Broadheads types and how to use it

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A broadhead is a projectile point designed for use as the tip of an arrow or bolt, or as a projectile for other kinds of archery. 

Modern metal ones are typically triangular in cross-section with three cutting edges—

making them distinct from a field point which does not have cutting edges. 

The term comes from Old English brōd (“broad”) and hǣd (“head”), cognate to Old Norse broadi (“broad”).

Most modern heads are made of steel but other metals such as titanium and wood have been used.

 Less common are heads made of rubber. These use more of a barbed design and can cause damage to a target animal as they exit the body.

Broadheads 

can be classified into two different kinds: cutting heads and non-cutting heads. 

Cutting heads normally use a sharp point, while non-cutting heads usually have some blunt substance such as rubber to hold the shaft of the arrow in place. 

The cutting edges of broadheads are those that cut through an animal’s skin or tissue, which is not normally found in arrowpoints.

A wooden broadhead is known by several names including “arrowhead”, “arrow stake”, and simply “arrowhead”. 

There are many types with many variations. Most historical wooden broadheads were made from oak, but maple and ash wood are also commonly used.

The process of making wooden broadheads is categorized into two steps: ripsawing and drying. 

Historical texts 

on olympic archery state that the best practice by medieval bowyers was to leave the wooden stock in water over winter to keep it moist, 

allowing a good cut with a high yield of arrow shafts. In the springtime, wetted stock would be left to slowly dry in the sun. 

A freshly cut and split stave can be made into an arrow in one afternoon with proper tools; 

arrows were being produced as fast as four per hour when this process was perfected.

Cutting heads

 can be classified by their degree of sharpness, shape, and weight. 

Broadheads are designed for cutting through the thickest part of an animal’s body to maximise the damage inflicted upon it. 

Broadheads made from harder materials such as metal may penetrate a target animal’s body more deeply than those made from softer materials such as wood,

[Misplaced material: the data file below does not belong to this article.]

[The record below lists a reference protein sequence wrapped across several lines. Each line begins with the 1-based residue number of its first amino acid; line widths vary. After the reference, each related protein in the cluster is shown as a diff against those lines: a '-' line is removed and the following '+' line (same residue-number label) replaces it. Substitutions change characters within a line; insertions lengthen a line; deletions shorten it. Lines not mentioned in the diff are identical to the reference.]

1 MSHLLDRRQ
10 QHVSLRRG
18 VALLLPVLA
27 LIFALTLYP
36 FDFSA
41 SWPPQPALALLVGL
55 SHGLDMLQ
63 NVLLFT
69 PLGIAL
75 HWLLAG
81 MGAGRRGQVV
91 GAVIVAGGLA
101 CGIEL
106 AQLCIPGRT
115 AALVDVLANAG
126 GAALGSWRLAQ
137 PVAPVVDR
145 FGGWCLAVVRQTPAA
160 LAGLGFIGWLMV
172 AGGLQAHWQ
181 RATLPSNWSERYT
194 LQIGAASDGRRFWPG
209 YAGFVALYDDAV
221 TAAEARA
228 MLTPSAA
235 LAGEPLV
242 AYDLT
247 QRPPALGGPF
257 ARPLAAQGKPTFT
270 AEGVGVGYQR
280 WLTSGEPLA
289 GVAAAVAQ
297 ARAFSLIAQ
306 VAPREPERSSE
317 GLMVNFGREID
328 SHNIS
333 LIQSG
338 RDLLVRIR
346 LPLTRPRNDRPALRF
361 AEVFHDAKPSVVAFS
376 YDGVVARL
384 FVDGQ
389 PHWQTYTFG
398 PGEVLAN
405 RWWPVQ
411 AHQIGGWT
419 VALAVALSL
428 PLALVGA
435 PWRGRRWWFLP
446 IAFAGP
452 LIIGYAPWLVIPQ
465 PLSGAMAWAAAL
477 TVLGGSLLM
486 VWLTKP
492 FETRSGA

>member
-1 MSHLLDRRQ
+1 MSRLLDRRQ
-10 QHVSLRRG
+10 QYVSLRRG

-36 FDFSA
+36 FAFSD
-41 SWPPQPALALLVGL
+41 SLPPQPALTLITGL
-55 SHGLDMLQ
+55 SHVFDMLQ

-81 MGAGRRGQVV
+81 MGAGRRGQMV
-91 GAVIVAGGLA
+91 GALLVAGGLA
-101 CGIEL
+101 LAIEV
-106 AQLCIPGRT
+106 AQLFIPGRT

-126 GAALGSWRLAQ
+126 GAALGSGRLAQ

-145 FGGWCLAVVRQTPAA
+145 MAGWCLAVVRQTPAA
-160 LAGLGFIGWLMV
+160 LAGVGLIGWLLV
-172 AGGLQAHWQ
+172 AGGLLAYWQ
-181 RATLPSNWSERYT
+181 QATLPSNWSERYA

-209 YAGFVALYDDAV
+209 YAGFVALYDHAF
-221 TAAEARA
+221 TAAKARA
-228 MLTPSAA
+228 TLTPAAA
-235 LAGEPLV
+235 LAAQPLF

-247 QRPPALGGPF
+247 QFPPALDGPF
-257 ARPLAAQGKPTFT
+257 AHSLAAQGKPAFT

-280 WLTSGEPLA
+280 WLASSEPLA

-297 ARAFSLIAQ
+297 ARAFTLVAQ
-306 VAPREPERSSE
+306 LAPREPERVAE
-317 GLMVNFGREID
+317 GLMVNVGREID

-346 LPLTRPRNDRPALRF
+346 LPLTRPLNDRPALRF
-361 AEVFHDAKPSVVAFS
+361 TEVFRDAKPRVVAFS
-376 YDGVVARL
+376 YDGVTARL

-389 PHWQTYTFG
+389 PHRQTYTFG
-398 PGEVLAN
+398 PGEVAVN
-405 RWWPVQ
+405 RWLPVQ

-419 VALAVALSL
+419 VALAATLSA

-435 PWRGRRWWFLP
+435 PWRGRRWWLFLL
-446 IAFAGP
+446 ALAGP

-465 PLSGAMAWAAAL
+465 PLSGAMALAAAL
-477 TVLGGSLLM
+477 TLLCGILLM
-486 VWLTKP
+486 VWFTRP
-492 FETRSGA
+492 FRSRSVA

which act more like probes that get stuck in the target and remain there until pulled out by other means. 

A broadhead may also be designed so that it does not cut all the way through an animal’s skin but instead makes a hole in it, 

allowing fluids to escape without inflicting serious damage if a broadhead is pulled out after hitting an animal.

The most common shape of broadheads is triangular, but they can also be square, circle, or diamond shaped. 

By far the most common point style is the two-bladed “slick”, 

which has two blades formed from the same piece of metal by stamping or forging and which are sharpened on both sides. 

Other styles include fixed blade for another option for a single blade with a notch in it and mechanical heads that open and close like scissors on the impact. 

Some broadheads have straight blades while others curve slightly to aid in cutting through tissue.

Metal broadheads 

are usually made from iron, steel, aluminium, or titanium. 

Other exotic materials such as steel coated with ceramic or plastic have been used for specialty broadheads made for hunting small game.

For use as a projectile in other kinds of archery, broadheads tend to be made from soft materials.

 These are designated as non-cutting heads. 

Non-cutting heads

 almost always contain some kind of blunt material to keep the target animal from

 being damaged during the arrow shaft’s passage through its body, although rubber and plastic are common exceptions.

 The most common non-cutting head is the plastic field point which resembles a wooden arrowhead. where should broadheads be kept while traveling to and from the field?

The first arrowheads were made from stone. 

The oldest known arrows were found in the Combe-Grenal cave in the Loire Valley, France and date to between 40,000 and 30,000 BCE.

 It has also been suggested that early arrows may have been tipped with flint or other rock fragments held in place with fletching. 

However, only limited testing was done to verify this idea as no organic matter remains intact after tens of thousands of years. 

The earliest evidence of actual shafts dates back to at least 10,000 BCE and are usually associated with East Asia (Japan). 

They have also found in many sites around the globe including Europe, Africa, North America and South America. 

The following are some examples:

In history, the use of broadheads have varied from culture to culture. Broadheads were used by early cultures for hunting as well as in battle. 

The Roman and Greek armies often used a variant of a spear which had an arrow tip on one end and a blade on the other. 

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